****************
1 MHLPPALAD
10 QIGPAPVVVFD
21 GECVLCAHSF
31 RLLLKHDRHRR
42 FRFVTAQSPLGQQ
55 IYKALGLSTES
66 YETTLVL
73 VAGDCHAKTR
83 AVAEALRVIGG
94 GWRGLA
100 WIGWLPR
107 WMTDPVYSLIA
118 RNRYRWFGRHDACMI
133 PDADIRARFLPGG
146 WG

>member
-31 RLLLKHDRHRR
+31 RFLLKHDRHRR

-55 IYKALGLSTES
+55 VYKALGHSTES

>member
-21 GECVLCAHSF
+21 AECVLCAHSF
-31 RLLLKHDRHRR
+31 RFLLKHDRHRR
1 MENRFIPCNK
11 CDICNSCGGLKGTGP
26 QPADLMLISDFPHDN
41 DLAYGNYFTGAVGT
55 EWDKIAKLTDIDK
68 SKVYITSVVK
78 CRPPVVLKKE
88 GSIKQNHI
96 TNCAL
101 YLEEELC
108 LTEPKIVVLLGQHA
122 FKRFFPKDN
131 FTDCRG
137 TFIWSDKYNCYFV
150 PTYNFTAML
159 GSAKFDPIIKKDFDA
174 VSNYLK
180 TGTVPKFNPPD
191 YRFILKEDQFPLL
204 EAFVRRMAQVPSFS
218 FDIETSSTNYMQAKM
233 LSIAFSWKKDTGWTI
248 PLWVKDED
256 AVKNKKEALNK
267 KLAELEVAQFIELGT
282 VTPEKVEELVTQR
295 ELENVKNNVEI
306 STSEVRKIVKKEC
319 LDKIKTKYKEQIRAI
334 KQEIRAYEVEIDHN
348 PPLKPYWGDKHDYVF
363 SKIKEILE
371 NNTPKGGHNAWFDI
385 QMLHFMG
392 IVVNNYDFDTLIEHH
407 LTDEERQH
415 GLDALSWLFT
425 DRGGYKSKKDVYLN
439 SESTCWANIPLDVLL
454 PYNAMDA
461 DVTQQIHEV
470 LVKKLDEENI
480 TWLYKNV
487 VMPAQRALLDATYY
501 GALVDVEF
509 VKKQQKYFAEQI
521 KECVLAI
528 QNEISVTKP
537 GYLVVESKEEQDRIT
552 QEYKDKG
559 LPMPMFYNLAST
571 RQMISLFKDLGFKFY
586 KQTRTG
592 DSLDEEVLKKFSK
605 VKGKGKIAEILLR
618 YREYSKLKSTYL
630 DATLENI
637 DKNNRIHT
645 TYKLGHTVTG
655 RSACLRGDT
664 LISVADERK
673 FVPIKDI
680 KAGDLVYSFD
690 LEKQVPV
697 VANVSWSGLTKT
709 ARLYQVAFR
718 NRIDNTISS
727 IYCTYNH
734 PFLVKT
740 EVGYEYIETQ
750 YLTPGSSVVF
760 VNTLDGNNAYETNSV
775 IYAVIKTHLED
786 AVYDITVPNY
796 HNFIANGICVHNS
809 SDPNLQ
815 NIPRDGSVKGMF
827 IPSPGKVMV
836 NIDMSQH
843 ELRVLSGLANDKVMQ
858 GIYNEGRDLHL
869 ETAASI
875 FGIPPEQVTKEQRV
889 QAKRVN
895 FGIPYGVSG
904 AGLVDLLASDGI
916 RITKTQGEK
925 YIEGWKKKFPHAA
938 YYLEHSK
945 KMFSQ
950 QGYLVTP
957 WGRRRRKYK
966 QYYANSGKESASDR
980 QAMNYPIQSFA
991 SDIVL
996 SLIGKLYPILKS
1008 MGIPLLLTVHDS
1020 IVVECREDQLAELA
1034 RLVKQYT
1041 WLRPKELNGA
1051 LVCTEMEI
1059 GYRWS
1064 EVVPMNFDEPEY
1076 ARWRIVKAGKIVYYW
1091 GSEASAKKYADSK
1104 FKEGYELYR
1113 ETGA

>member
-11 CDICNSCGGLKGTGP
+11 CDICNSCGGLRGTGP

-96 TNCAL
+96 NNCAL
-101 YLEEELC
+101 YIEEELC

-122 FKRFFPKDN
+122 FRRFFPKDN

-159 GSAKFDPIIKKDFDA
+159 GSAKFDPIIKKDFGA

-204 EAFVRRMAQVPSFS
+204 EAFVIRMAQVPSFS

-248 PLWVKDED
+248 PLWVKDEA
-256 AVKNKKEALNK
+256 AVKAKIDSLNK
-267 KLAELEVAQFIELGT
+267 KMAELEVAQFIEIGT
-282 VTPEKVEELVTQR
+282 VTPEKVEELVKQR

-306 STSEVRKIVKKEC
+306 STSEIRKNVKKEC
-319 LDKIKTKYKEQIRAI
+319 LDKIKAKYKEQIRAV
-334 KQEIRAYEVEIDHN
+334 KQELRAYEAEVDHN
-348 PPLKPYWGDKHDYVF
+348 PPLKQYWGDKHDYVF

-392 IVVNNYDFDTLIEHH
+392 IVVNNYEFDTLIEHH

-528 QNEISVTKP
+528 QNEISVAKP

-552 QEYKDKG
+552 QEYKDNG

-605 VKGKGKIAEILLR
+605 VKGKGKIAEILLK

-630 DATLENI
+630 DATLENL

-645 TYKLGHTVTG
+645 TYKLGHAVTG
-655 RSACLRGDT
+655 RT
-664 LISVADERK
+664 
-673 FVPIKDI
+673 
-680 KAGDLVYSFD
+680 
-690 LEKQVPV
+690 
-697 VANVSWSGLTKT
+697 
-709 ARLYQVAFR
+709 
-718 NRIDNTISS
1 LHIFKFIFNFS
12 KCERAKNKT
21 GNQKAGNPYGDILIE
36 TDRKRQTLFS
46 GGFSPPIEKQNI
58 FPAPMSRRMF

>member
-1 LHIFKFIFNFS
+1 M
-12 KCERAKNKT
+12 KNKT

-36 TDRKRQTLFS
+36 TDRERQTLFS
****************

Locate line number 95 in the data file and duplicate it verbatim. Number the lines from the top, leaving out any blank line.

740 EVGYEYIETQ